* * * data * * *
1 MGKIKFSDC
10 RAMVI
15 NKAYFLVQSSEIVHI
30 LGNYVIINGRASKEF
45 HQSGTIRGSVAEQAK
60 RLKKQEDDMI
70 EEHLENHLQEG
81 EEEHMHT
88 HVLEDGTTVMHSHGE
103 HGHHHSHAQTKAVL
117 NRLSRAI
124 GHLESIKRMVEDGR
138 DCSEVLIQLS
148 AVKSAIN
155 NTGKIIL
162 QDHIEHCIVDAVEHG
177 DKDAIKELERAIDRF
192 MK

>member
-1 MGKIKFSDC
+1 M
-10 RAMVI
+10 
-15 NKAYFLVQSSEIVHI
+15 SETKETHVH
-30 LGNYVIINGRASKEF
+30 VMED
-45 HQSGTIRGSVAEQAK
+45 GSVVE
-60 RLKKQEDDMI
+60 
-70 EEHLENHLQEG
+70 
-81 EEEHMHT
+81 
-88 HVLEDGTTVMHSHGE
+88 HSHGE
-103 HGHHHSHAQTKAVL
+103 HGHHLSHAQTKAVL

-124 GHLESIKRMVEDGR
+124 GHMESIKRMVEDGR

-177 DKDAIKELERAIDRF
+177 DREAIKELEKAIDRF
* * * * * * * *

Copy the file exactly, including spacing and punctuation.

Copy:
1 MGKIKFSDC
10 RAMVI
15 NKAYFLVQSSEIVHI
30 LGNYVIINGRASKEF
45 HQSGTIRGSVAEQAK
60 RLKKQEDDMI
70 EEHLENHLQEG
81 EEEHMHT
88 HVLEDGTTVMHSHGE
103 HGHHHSHAQTKAVL
117 NRLSRAI
124 GHLESIKRMVEDGR
138 DCSEVLIQLS
148 AVKSAIN
155 NTGKIIL
162 QDHIEHCIVDAVEHG
177 DKDAIKELERAIDRF
192 MK

>member
-1 MGKIKFSDC
+1 M
-10 RAMVI
+10 
-15 NKAYFLVQSSEIVHI
+15 SETKETHVH
-30 LGNYVIINGRASKEF
+30 VMED
-45 HQSGTIRGSVAEQAK
+45 GSVVE
-60 RLKKQEDDMI
+60 
-70 EEHLENHLQEG
+70 
-81 EEEHMHT
+81 
-88 HVLEDGTTVMHSHGE
+88 HSHGE
-103 HGHHHSHAQTKAVL
+103 HGHHLSHAQTKAVL

-124 GHLESIKRMVEDGR
+124 GHMESIKRMVEDGR

-177 DKDAIKELERAIDRF
+177 DREAIKELEKAIDRF